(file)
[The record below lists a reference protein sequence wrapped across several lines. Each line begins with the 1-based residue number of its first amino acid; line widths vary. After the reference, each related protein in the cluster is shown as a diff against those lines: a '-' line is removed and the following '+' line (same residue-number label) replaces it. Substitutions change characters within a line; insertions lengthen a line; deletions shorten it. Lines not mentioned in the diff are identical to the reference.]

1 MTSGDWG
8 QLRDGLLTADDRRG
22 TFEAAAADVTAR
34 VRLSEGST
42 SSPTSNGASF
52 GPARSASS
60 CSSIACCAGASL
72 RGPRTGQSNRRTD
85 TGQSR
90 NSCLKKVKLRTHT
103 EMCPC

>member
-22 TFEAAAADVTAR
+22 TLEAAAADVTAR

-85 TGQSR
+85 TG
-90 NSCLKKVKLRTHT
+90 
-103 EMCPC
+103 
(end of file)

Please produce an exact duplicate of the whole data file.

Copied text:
[The record below lists a reference protein sequence wrapped across several lines. Each line begins with the 1-based residue number of its first amino acid; line widths vary. After the reference, each related protein in the cluster is shown as a diff against those lines: a '-' line is removed and the following '+' line (same residue-number label) replaces it. Substitutions change characters within a line; insertions lengthen a line; deletions shorten it. Lines not mentioned in the diff are identical to the reference.]

1 MTSGDWG
8 QLRDGLLTADDRRG
22 TFEAAAADVTAR
34 VRLSEGST
42 SSPTSNGASF
52 GPARSASS
60 CSSIACCAGASL
72 RGPRTGQSNRRTD
85 TGQSR
90 NSCLKKVKLRTHT
103 EMCPC

>member
-22 TFEAAAADVTAR
+22 TLEAAAADVTAR

-85 TGQSR
+85 TG
-90 NSCLKKVKLRTHT
+90 
-103 EMCPC
+103 